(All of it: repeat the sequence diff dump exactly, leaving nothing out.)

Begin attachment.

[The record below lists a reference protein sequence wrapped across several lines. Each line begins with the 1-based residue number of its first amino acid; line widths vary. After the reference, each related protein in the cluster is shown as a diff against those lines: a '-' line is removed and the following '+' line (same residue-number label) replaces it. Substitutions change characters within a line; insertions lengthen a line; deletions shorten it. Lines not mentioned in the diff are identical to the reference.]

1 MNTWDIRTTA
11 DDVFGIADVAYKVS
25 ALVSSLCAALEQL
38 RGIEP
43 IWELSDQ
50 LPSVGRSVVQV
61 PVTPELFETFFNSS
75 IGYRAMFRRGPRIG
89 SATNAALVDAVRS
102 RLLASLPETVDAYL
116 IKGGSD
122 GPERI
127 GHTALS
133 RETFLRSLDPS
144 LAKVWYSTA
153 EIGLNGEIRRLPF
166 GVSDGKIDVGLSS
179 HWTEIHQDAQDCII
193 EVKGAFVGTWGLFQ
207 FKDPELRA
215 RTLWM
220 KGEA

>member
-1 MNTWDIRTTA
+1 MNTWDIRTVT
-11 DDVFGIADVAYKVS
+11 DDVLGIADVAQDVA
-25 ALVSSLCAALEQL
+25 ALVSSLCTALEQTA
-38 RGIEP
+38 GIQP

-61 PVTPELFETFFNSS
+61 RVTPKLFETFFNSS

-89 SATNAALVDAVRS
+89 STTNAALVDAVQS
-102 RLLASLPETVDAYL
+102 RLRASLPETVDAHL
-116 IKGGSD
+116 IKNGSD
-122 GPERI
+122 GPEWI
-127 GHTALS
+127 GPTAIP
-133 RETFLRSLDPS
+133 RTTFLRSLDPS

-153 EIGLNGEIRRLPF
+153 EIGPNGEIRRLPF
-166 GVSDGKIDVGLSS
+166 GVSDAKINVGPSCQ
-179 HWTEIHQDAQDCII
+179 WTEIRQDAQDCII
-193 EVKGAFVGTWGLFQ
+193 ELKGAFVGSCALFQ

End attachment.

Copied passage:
[The record below lists a reference protein sequence wrapped across several lines. Each line begins with the 1-based residue number of its first amino acid; line widths vary. After the reference, each related protein in the cluster is shown as a diff against those lines: a '-' line is removed and the following '+' line (same residue-number label) replaces it. Substitutions change characters within a line; insertions lengthen a line; deletions shorten it. Lines not mentioned in the diff are identical to the reference.]

1 MNTWDIRTTA
11 DDVFGIADVAYKVS
25 ALVSSLCAALEQL
38 RGIEP
43 IWELSDQ
50 LPSVGRSVVQV
61 PVTPELFETFFNSS
75 IGYRAMFRRGPRIG
89 SATNAALVDAVRS
102 RLLASLPETVDAYL
116 IKGGSD
122 GPERI
127 GHTALS
133 RETFLRSLDPS
144 LAKVWYSTA
153 EIGLNGEIRRLPF
166 GVSDGKIDVGLSS
179 HWTEIHQDAQDCII
193 EVKGAFVGTWGLFQ
207 FKDPELRA
215 RTLWM
220 KGEA

>member
-1 MNTWDIRTTA
+1 MNTWDIRTVT
-11 DDVFGIADVAYKVS
+11 DDVLGIADVAQDVA
-25 ALVSSLCAALEQL
+25 ALVSSLCTALEQTA
-38 RGIEP
+38 GIQP

-61 PVTPELFETFFNSS
+61 RVTPKLFETFFNSS

-89 SATNAALVDAVRS
+89 STTNAALVDAVQS
-102 RLLASLPETVDAYL
+102 RLRASLPETVDAHL
-116 IKGGSD
+116 IKNGSD
-122 GPERI
+122 GPEWI
-127 GHTALS
+127 GPTAIP
-133 RETFLRSLDPS
+133 RTTFLRSLDPS

-153 EIGLNGEIRRLPF
+153 EIGPNGEIRRLPF
-166 GVSDGKIDVGLSS
+166 GVSDAKINVGPSCQ
-179 HWTEIHQDAQDCII
+179 WTEIRQDAQDCII
-193 EVKGAFVGTWGLFQ
+193 ELKGAFVGSCALFQ